If you’re known as a "Millennial," you're a child of the digital age. You've traded in dial-up for wi-fi, nighttime dramas for Netflix, and DVDs (or even VHS tapes) for downloads. You still haven’t given up on vinyl.
But what many don’t realize is that "Millennials" -- the tech-savvy, innovative generation that we are -- are also already making an impact on our country's future.
The White House Council of Economic Advisers just finished a deep-dive into the Millennial generation to paint a picture of who we are, the challenges we face, and the role we'll play in building America's 21st century economy.
Given the way many of us like to consume our news, here's a breakdown of the key points from the report that you need to know -- in list form, of course. (But if you’re old school, you can read the full report here.)
- We are now the largest, most diverse generation in the U.S.
- We're shaped by technology, we value creativity, and we’re innovative (see also: Facebook, Instagram, and Tumblr).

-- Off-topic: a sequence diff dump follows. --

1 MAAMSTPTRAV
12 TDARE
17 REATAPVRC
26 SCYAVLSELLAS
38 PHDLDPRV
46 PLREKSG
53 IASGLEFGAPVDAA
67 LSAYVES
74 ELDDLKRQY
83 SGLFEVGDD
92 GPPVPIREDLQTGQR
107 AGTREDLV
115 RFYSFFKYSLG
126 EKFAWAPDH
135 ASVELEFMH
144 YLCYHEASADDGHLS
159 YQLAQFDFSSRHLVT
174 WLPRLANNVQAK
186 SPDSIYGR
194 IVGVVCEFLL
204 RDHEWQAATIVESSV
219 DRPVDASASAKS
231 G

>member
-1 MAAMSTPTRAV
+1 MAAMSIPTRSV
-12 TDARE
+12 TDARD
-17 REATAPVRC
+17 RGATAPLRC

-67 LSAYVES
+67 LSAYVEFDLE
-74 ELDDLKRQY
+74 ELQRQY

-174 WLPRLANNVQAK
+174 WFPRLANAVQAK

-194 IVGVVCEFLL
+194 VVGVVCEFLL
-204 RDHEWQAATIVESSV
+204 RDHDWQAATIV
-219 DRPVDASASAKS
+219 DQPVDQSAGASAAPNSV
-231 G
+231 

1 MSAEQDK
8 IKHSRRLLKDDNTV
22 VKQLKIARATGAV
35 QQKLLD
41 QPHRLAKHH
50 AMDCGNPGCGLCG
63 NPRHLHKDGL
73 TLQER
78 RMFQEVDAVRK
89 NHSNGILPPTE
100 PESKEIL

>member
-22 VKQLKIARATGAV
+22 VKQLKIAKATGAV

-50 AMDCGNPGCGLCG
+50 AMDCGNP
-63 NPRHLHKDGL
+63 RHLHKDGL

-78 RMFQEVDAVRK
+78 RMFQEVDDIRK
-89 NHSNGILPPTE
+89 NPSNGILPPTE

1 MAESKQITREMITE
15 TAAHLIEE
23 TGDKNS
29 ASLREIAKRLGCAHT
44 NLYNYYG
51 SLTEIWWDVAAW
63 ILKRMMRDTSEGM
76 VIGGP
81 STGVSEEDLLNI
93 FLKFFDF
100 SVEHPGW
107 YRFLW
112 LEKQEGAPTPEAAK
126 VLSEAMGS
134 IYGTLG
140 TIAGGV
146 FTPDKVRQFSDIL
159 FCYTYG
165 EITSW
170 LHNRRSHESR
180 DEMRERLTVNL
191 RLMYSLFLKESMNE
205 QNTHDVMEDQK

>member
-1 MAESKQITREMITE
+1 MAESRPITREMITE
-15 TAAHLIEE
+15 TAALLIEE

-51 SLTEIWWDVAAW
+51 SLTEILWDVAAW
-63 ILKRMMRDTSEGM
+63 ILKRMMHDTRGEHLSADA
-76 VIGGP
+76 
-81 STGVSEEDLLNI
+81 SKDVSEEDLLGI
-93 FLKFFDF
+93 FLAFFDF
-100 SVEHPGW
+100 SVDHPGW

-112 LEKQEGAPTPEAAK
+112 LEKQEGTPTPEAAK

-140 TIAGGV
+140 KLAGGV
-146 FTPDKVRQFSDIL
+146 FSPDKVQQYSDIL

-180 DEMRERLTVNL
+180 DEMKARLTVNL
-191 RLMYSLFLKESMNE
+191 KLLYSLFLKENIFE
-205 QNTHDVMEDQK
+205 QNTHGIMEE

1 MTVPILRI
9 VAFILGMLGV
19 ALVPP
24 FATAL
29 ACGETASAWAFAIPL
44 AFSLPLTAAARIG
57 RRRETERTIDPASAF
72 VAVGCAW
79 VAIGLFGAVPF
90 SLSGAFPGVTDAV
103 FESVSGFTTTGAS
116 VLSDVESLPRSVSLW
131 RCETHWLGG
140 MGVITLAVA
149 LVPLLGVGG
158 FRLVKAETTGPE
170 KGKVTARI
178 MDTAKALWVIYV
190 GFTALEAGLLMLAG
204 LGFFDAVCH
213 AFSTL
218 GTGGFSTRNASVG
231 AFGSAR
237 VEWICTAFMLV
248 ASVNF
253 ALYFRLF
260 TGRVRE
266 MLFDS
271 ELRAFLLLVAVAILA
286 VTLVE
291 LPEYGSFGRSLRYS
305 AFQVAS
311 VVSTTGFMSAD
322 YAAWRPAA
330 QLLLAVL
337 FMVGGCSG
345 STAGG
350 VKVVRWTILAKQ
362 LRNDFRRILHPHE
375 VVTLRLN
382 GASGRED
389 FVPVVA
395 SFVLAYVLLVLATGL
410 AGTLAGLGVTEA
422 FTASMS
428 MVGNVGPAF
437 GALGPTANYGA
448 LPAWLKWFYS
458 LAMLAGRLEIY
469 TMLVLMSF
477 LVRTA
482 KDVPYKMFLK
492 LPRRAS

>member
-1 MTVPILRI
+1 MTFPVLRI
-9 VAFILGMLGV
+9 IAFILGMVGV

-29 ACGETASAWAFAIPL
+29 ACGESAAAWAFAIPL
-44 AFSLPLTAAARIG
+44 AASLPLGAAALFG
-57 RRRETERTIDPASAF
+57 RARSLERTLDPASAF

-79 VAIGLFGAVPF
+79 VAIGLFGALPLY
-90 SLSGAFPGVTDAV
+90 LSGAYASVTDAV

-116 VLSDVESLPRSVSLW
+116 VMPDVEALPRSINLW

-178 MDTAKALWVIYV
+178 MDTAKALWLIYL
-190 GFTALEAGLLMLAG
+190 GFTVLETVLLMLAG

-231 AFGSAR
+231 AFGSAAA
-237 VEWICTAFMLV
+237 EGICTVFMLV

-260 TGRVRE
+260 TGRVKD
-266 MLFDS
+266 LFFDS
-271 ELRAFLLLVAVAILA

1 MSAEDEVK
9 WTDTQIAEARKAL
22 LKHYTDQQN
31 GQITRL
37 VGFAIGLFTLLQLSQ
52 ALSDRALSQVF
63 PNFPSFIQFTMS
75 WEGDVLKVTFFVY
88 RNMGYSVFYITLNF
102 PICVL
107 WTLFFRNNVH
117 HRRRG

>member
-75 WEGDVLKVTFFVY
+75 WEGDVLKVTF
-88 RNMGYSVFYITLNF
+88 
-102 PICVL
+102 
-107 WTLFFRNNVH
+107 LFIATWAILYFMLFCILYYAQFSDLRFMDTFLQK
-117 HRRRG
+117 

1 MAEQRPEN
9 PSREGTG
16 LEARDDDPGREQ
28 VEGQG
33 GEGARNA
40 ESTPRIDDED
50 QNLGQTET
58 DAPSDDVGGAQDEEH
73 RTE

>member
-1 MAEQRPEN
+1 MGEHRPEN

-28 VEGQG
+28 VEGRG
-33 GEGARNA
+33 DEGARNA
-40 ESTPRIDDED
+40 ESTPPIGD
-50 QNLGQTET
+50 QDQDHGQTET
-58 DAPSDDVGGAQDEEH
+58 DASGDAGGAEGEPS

- More of us are going to college, especially women. But when you couple that with rising tuition, we are left with an ever-increasing share of the student loan debt burden.
- Thanks to the Affordable Care Act, we are much more likely to have health insurance without being job-locked (which means we can pursue that start-up idea we keep telling people about).
- We are moving into urban areas and we’re paying rent. We’re less likely to own a home during our 20s than previous generations.
Coming of age during the worst economic crisis since the Great Depression means that young Americans face certain obstacles on the path forward. But no generation is better equipped to overcome them.
That is why President Obama is championing policies that will help unleash the creative energy of young Americans so we can break into new sectors of our economy and develop new enterprises.
The President has increased support for higher education and is giving nearly 5 million Americans the chance to cap student loan payments at 10 percent of their income. He is pushing Congress to pass fair pay legislation and to raise the national minimum wage. He created initiatives to connect more Americans to the internet and empower innovation.
Whether acting with Congress or on his own where he can, the President will continue to invest in our teachers and schools, make education more affordable and accessible, build on our technology boom, expand health coverage and homeownership, and train every hardworking American with the skills they need to find a job they want.